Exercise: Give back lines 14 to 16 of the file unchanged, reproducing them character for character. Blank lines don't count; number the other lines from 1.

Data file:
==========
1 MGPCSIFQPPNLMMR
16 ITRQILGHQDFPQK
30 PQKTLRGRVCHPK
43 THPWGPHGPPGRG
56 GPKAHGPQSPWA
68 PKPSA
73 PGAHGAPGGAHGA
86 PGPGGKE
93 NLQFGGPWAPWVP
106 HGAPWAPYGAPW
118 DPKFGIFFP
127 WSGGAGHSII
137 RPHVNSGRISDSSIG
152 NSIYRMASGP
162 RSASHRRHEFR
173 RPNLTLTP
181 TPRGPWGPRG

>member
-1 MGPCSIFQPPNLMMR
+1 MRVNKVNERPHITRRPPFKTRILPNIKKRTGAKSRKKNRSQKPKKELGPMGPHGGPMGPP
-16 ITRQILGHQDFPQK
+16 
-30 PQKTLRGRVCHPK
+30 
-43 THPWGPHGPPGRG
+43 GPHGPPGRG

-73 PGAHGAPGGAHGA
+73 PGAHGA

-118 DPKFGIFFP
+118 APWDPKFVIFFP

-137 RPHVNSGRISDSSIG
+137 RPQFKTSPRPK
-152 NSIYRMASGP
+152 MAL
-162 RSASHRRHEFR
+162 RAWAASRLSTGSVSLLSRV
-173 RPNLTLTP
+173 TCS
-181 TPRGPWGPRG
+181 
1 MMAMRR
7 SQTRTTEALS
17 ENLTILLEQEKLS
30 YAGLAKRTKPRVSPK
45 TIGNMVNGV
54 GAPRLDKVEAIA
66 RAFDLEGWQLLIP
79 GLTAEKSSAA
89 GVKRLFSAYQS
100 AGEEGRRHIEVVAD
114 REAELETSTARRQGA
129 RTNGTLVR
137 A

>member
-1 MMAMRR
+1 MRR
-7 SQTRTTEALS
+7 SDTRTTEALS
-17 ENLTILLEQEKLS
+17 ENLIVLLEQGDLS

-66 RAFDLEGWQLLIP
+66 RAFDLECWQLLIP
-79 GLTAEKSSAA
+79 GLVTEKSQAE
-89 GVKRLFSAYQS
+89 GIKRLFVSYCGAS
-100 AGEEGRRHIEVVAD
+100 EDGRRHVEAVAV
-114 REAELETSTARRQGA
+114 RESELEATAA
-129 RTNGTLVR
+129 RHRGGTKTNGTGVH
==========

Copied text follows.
152 NSIYRMASGP
162 RSASHRRHEFR
173 RPNLTLTP